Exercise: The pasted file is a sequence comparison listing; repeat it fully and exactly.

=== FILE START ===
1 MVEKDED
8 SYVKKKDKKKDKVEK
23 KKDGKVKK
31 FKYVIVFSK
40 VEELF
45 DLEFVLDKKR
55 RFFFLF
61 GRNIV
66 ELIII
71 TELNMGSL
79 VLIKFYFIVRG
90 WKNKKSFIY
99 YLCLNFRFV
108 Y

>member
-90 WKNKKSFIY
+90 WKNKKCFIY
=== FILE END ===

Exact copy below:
1 MVEKDED
8 SYVKKKDKKKDKVEK
23 KKDGKVKK
31 FKYVIVFSK
40 VEELF
45 DLEFVLDKKR
55 RFFFLF
61 GRNIV
66 ELIII
71 TELNMGSL
79 VLIKFYFIVRG
90 WKNKKSFIY
99 YLCLNFRFV
108 Y

>member
-90 WKNKKSFIY
+90 WKNKKCFIY